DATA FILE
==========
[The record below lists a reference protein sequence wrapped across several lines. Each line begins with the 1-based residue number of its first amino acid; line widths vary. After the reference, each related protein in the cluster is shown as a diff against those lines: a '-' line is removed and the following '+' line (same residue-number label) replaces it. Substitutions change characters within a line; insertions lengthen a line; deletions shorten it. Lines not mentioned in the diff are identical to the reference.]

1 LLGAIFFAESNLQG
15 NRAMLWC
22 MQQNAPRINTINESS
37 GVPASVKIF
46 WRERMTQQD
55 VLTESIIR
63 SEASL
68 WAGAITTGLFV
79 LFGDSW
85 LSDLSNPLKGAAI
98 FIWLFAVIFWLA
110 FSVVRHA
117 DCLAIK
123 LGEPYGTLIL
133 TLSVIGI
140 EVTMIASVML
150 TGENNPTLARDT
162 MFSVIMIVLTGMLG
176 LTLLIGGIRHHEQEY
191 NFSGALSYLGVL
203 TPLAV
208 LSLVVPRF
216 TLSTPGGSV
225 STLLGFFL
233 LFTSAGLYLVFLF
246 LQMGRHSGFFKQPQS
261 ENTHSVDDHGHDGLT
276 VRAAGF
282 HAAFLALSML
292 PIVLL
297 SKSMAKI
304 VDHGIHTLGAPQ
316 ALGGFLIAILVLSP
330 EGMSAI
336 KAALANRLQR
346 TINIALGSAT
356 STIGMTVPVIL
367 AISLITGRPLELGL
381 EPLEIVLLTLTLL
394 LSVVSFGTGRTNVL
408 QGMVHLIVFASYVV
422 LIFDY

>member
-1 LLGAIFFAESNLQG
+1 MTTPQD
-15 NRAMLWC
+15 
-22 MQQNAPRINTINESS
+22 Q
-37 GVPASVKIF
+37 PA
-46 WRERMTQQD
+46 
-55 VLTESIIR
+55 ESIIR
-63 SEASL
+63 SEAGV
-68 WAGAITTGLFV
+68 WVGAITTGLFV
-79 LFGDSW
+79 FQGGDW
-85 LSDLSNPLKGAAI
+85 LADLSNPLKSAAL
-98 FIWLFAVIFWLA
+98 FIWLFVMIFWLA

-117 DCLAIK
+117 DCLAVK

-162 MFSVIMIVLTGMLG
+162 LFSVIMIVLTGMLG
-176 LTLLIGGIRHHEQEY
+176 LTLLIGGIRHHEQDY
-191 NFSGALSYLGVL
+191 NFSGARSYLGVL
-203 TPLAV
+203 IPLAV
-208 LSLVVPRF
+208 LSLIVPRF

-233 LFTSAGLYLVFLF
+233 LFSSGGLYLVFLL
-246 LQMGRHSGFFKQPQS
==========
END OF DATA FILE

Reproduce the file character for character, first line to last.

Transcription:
[The record below lists a reference protein sequence wrapped across several lines. Each line begins with the 1-based residue number of its first amino acid; line widths vary. After the reference, each related protein in the cluster is shown as a diff against those lines: a '-' line is removed and the following '+' line (same residue-number label) replaces it. Substitutions change characters within a line; insertions lengthen a line; deletions shorten it. Lines not mentioned in the diff are identical to the reference.]

1 LLGAIFFAESNLQG
15 NRAMLWC
22 MQQNAPRINTINESS
37 GVPASVKIF
46 WRERMTQQD
55 VLTESIIR
63 SEASL
68 WAGAITTGLFV
79 LFGDSW
85 LSDLSNPLKGAAI
98 FIWLFAVIFWLA
110 FSVVRHA
117 DCLAIK
123 LGEPYGTLIL
133 TLSVIGI
140 EVTMIASVML
150 TGENNPTLARDT
162 MFSVIMIVLTGMLG
176 LTLLIGGIRHHEQEY
191 NFSGALSYLGVL
203 TPLAV
208 LSLVVPRF
216 TLSTPGGSV
225 STLLGFFL
233 LFTSAGLYLVFLF
246 LQMGRHSGFFKQPQS
261 ENTHSVDDHGHDGLT
276 VRAAGF
282 HAAFLALSML
292 PIVLL
297 SKSMAKI
304 VDHGIHTLGAPQ
316 ALGGFLIAILVLSP
330 EGMSAI
336 KAALANRLQR
346 TINIALGSAT
356 STIGMTVPVIL
367 AISLITGRPLELGL
381 EPLEIVLLTLTLL
394 LSVVSFGTGRTNVL
408 QGMVHLIVFASYVV
422 LIFDY

>member
-1 LLGAIFFAESNLQG
+1 MTTPQD
-15 NRAMLWC
+15 
-22 MQQNAPRINTINESS
+22 Q
-37 GVPASVKIF
+37 PA
-46 WRERMTQQD
+46 
-55 VLTESIIR
+55 ESIIR
-63 SEASL
+63 SEAGV
-68 WAGAITTGLFV
+68 WVGAITTGLFV
-79 LFGDSW
+79 FQGGDW
-85 LSDLSNPLKGAAI
+85 LADLSNPLKSAAL
-98 FIWLFAVIFWLA
+98 FIWLFVMIFWLA

-117 DCLAIK
+117 DCLAVK

-162 MFSVIMIVLTGMLG
+162 LFSVIMIVLTGMLG
-176 LTLLIGGIRHHEQEY
+176 LTLLIGGIRHHEQDY
-191 NFSGALSYLGVL
+191 NFSGARSYLGVL
-203 TPLAV
+203 IPLAV
-208 LSLVVPRF
+208 LSLIVPRF

-233 LFTSAGLYLVFLF
+233 LFSSGGLYLVFLL
-246 LQMGRHSGFFKQPQS